Doug Aitken's "Song 1": Moving the Mall
Doug Aitken’s "Song 1" is one of the most romantic and heroic spectacles to unfold in a public space in recent memory. Thanks to a sponsorship from the American Institute of Architects, this projection covering every inch of the Hirshhorn Museum in Washington, D.C., will be up for one more week –so that it will be visible during the AIA convention. If you’re going to be there, make it a post-8 p.m. date.
I must say that this seems unusually progressive for the AIA, as this work of art challenges architecture’s dependence on buildings, a situation on which this professional organization has in turn relied to justify its existence.
"Song 1" is a 35-minute sequence of images, set to samples of the 1934 pop standard “I Only Have Eyes for You.” As in much of Aitken’s work, the real theme is a combination of loneliness and a fascination with an urban landscape dissolving into signs, movement, and open structures such as parking garages. If you wanted to reduce what the message these images produce might be, it is that the various singers are lost and isolated in a world dominated by the continual movement of goods, people, and information. They (ranging from famous actors and singers to anonymous people) mouth the words to the song alone in cars, wandering through hallways, and, in what I think is the most beautiful sequence, while working in what appears to be a carpet factory whose machinery Aitken replicates until it becomes a beautiful, but frightening, kaleidoscope.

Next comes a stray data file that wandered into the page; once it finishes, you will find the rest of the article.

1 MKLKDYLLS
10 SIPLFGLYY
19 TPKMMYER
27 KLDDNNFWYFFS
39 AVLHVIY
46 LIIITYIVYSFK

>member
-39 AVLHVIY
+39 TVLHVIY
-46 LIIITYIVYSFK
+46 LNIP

There is hope in the Song 1, evident from the first shots, where giant reel-to-reel tape machines start rolling, covering the Hirshhorn bunker’s circle-in-plan with moving circles-in-elevation, until matches light up, eventually covering the museum before turning into the lights around the first duo to sing. The moment is incandescent.
What is most hopeful about the whole event, though, is what it does to the Hirshhorn and the National Mall. Art escapes from those endlessly curving corridors that always return back on themselves inside the institution to burst forth into the public realm. The bunker has burst open. From the Mall, "Song 1" becomes an answer to the mute, backward-looking monuments, bringing a sense of what is really going on in America into our collective back lawn. It is an ephemeral mural that projects narrative and concrete images in the realm where political contestation is suppressed in favor of bland consensus.
"Song 1" also takes a Brutalist building and turns it, even if only for a few evenings, into something lyrical and seemingly transparent and full of life in the manner of which makers of fully glass buildings can only dream. It does not, however, merely reveal what is inside, as it adds a layer onto that collection and life, while spinning the building’s essential form into many fractured, rhythmic, repeated hints at everything that circles around us. Art, life, building, and collective consciousness all become wrapped up into one event.
Of course, it is still pop. I do warn you: one cycle of "Song 1" will embed “I Only Have Eyes for You” in your brain for days or even weeks. Part of the piece’s success comes both from the recognizable character not only of the tune, but also of some of the actors, and from the moody, saturated images Aitken so often uses, which have the power of a classic MTV music video, sucking you into finding meaning where there only may be sexy imagery.
That is perfectly fine by me. "Song 1" dissolves all kinds of boundaries, including between high and low art. In the end, it may only be rock and roll, but I like it.